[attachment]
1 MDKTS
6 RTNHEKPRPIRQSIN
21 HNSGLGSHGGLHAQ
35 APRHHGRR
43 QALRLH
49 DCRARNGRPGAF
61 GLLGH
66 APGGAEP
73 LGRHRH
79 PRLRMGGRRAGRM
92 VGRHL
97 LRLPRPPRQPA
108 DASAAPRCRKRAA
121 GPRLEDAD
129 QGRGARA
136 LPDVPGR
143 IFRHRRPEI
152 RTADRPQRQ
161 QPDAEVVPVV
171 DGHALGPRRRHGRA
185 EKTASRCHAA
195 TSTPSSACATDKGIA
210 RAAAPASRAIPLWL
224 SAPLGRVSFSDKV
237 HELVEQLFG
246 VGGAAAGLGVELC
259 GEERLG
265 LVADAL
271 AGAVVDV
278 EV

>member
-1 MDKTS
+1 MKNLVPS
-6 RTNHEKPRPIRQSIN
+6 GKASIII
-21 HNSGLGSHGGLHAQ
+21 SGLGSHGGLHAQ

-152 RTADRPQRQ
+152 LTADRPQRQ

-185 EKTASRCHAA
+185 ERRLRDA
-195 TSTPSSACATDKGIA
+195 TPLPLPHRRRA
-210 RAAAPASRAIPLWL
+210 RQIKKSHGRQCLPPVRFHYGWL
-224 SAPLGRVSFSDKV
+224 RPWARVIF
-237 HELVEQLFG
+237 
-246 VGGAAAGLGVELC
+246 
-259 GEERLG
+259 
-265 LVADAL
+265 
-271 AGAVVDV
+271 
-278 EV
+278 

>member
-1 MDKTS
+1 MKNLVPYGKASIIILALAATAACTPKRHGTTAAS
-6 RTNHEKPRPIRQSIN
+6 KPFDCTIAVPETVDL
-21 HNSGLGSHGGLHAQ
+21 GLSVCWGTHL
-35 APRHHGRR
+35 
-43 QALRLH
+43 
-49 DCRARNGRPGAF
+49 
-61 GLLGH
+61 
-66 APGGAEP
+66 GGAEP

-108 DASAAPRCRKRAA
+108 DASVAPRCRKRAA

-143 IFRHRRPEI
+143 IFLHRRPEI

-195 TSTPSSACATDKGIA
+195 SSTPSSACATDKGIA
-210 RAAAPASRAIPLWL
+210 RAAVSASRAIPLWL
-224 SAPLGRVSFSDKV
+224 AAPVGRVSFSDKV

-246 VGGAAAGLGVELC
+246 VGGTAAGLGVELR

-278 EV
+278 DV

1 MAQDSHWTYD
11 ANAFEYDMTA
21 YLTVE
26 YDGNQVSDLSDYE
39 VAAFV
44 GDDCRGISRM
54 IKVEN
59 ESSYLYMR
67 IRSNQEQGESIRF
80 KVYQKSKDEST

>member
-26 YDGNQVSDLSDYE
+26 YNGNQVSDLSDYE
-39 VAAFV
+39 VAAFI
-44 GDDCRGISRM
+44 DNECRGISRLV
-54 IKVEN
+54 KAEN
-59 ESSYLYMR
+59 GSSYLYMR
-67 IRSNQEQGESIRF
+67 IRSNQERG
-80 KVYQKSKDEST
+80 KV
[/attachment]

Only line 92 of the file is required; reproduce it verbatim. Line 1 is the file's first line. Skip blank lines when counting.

11 ANAFEYDMTA